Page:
During my time as a leadership fellow at the Bedford Stuyvesant Restoration Corporation, I worked to create a support network to improve the educational and social outcomes of low-income families in Central Brooklyn. I saw firsthand how kids in Central Brooklyn are being denied the same quality education as other students across the city.

We need stronger leadership from our elected officials to give our children the best education possible. We need a representative who can fight for our public schools and stand up to the Department of Education for fair funding. We need real investments in better school facilities, technology, innovative educational programs, and science and math education. We can't let Donald Trump and Betsy DeVos stand in the schoolhouse doors to deny our kids the educational opportunities they deserve.

My three Point "Action for Better Schools" Plan:

1. Improve school buildings by addressing infrastructure concerns

From outdated buildings, to lead in drinking water, to a lack of modern technology, our schools don't provide kids with the safe and comfortable learning environment they need. Less than a year ago, it was discovered that the water at schools in Central Brooklyn was contaminated with lead, with PS 289 in Crown Heights having lead levels higher than Flint, Michigan. That is completely unacceptable, and we must ensure schools have the funding to make repairs needed to keep students safe and healthy.

2. Demand accountability and innovation to give kids the educational opportunities they deserve

Across Central Brooklyn, the quality of education available to our children lags behind many other parts of New York City. Public schools need additional funding and support to reach proficiency in math and reading; innovations in charter schools should be more carefully studied to see if they can improve traditional public schools; we need to reinvest in vocational education for kids who do not plan to go to college; and all schools - charters and traditional public schools - must be held to higher standards of education quality.

3. Increase access to resources

As a Congressmember, I would support programs and grant initiatives that make STEM classes, classroom technology, and music and fine arts resources more accessible to all students. By giving students the tools to explore their passions, they will become more well-rounded and learn to love learning.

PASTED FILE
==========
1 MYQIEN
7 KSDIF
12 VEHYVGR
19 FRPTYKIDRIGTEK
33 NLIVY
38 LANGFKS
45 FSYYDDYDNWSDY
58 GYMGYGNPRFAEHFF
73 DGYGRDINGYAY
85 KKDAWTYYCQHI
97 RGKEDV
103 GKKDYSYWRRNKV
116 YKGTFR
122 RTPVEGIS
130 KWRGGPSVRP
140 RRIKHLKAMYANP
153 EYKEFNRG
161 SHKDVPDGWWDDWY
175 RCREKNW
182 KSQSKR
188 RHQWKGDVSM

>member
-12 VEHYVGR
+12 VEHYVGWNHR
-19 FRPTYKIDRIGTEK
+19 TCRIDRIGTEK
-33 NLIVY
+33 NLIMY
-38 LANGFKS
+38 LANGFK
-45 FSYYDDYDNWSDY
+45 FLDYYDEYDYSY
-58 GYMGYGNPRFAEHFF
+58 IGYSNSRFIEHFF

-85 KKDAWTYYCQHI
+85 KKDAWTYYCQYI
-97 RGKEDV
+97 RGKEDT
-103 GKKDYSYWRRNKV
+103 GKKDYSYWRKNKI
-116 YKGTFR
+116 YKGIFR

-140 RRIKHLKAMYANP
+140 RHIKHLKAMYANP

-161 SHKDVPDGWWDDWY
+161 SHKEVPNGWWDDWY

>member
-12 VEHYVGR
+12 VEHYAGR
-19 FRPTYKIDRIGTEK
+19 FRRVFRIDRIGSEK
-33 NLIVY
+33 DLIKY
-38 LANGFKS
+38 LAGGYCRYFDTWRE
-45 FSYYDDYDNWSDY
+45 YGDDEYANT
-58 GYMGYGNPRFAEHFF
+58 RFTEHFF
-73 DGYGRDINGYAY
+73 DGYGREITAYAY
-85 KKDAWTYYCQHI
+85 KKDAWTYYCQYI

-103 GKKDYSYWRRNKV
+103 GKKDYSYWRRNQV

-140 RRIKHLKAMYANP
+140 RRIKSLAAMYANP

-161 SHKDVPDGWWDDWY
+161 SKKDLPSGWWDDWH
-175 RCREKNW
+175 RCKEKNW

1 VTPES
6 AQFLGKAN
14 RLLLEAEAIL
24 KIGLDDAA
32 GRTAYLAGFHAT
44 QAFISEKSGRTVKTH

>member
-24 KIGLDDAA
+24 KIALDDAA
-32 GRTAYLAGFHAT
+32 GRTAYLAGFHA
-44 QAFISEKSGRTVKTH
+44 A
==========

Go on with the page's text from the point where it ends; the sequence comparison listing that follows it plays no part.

Our students are relying on us, the adults, to guide them in the right direction and give them the tools to succeed, but until we improve our schools, we are failing them. Our current Representative has stood by as schools in Central Brooklyn have struggled to meet the needs of the community and are in desperate need of support. As your next Representative, I will work hard to bring funding and resources back to Brooklyn so we can get our schools back on track.

Five Point Community-First Affordable Housing Plan

From Mar. 2018

We see it every day. Our neighbors are forced out by high rents and bad landlords; new developments come in with no room for local families; NYCHA homes are decaying to the point of being unsafe. We need a Congressmember who supports plans to create low-equity housing cooperatives, fix NYCHA, develop community land trusts, and stop allowing homes to be turned into investment profit-centers for wealthy non-residents.  These are proven ways to slow the spread of gentrification and preserve affordable housing in our communities.

We need to protect against gentrification and displacement, and improve affordable housing in Central Brooklyn.

My five point Community-First Affordable Housing Plan:

1. Create low-equity housing cooperatives

Low-equity cooperatives are similar to traditional co-ops, but buying into the low income co-op is subject to income restrictions and strictly limited resale values. This gives local families the chance to own a stake in their community, stabilizes neighborhoods, preserves housing affordability, and ensures that residents benefit from the neighborhood's growth instead of being displaced by it. Additionally, low-equity cooperatives are smart public investments. Research done by Washington D.C.'s Tenant Purchase Assistance Program found that it can be 60 times cheaper to help a tenant purchase a unit as part of a low-equity cooperative than it would be for U.S. Section 8 vouchers to pay that unit's rent for 5 years.